Finalist for the part of Scarlett O'Hara in the classic Gone with the Wind (1939). Vivien Leigh got the role at the last minute. However, the film's producer, David O. Selznick offered to cast her oldest daughter, Diana in the role of Bonnie Blue Butler, Rhett and Scarlett's daughter as a sort of consolation prize. Miss Bennett refused the offer. In reality, Diana, who was 11 years old at the time of the film's premiere, was way too old for the role - the part called for a toddler.
Her grandfather, Morris W. Morris (an actor known as Lewis Morrison on stage), was of English and well-off Spanish ancestry. Joan Bennett spoke of this, in detail, in her 1970 autobiography "The Bennett Playbill". Morris had also served as a lieutenant during the Civil War.
Granddaughter of Rose Wood and the stage actor Lewis Morrison, birth name: Morris W. Morris (1845 - 1906).
Aunt of Gyl Roland, Lorinda Roland and Morton Downey Jr..
Was called "Doanie" by her grandchildren because, allegedly, one of her granddaughters could not say "Joanie" when she was younger.
At age 39, Bennett became Tinseltown's youngest and sexiest grandmother when her daughter gave birth. Marlene Dietrich, the former title holder, sent Bennett a telegram thanking her for taking the "heat off her".
Dians Productions, Bennett's production company, was named after her daughter Adrienne (a.k.a, Diana.).
Husband Walter Wanger shot Bennett's agent, Jennings Lang, in the groin in 1951 because he discovered they were having an affair and caught them in the act in Lang's car. Wanger was convicted of attempted murder and served a four-month sentence.
Ex-mother-in-law of Don Hayden.
She was a popular target of disdain in Hedda Hopper's gossip column. To get her point across Bennett mailed Hopper a skunk as a Valentines Day gift in 1950 with a note that read, "You Stink!".
She was a very active member of both the Hollywood Democratic Committee and The Hollywood Anti-Nazi League and donated her time and money to many liberal causes (such as the Civil Rights Movement) and political candidates (including Franklin D. Roosevelt, Henry Wallace, Adlai Stevenson, John F. Kennedy, Robert F. Kennedy, and Jimmy Carter) during her lifetime.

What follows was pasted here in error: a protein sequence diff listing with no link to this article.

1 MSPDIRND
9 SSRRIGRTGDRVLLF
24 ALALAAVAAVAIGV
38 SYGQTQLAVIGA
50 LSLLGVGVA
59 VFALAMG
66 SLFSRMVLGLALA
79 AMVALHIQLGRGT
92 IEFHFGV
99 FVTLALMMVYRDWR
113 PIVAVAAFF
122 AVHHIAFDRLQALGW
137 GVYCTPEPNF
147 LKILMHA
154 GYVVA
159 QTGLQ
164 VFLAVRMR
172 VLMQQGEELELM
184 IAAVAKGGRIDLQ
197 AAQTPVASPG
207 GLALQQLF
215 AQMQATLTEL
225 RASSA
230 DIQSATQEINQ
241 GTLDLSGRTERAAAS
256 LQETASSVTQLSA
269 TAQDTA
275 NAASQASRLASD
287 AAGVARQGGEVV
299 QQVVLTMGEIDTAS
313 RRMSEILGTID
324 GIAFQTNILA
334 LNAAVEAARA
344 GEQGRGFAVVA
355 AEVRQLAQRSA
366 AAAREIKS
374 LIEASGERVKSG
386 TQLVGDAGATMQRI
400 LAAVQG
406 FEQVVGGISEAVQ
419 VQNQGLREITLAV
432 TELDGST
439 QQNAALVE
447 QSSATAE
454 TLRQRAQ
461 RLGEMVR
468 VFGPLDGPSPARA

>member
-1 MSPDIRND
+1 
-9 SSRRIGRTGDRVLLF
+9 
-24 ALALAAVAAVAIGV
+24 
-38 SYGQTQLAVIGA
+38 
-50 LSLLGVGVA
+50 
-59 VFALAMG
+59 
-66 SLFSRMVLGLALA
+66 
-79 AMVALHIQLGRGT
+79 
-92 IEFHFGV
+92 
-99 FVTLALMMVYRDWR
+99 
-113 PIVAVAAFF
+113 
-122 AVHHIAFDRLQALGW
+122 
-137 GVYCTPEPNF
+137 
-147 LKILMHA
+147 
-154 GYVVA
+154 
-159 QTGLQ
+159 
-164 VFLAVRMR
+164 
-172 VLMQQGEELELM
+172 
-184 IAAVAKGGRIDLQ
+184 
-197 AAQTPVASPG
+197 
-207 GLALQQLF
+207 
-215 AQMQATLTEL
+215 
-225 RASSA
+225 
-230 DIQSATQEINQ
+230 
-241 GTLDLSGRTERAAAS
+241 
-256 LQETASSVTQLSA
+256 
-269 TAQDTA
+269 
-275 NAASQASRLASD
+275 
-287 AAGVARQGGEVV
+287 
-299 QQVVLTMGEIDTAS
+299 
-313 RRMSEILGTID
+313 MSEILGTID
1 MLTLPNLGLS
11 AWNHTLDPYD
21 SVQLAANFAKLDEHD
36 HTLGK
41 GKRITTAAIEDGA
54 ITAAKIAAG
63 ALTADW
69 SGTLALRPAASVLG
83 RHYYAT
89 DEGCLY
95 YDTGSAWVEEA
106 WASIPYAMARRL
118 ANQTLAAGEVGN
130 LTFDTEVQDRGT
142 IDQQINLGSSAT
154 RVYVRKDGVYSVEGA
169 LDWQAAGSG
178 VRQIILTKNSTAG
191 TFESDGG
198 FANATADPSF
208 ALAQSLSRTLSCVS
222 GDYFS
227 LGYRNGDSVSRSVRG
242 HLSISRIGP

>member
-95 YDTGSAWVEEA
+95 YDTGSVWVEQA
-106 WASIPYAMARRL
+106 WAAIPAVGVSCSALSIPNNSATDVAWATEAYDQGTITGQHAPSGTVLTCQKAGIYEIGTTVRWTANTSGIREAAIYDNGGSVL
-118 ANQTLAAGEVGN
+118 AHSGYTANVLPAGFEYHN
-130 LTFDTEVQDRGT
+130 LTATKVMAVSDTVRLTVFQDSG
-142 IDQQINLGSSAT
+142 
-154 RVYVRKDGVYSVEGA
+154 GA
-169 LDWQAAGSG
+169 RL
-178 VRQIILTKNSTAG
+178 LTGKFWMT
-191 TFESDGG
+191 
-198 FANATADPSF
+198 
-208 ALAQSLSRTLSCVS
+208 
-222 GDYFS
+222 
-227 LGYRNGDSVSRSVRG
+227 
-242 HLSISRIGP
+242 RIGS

Acting mentor and friend of David Selby.
From 1961 to 1964, Joan was romantically involved with Actor John Emery, and cared for him to the end of his final illness.
In her 1970 memoir, THE BENNETT PLAYBILL, Joan Bennett said that she found "the accent on trivia" in the press about the lives of celebrities never ceased to amaze her. In that same paragraph, she listed many of the pieces of personal trivia about herself that were reported in the press (and were true): she loved peanut butter, knocked on wood for luck, made a great hollandaise sauce, loved fresh flowers, hated turnips, slept in a nightgown, and favored "shocking pink and green." She was concerned that the focus on such minutiae overshadowed what she called "the current long-hair four-letter revolution" and the increasing presence of pornography in American culture.
Appeared in three Oscar Best Picture nominees Disraeli (1929), Little Women (1933) and Father of the Bride (1950) in three different decades.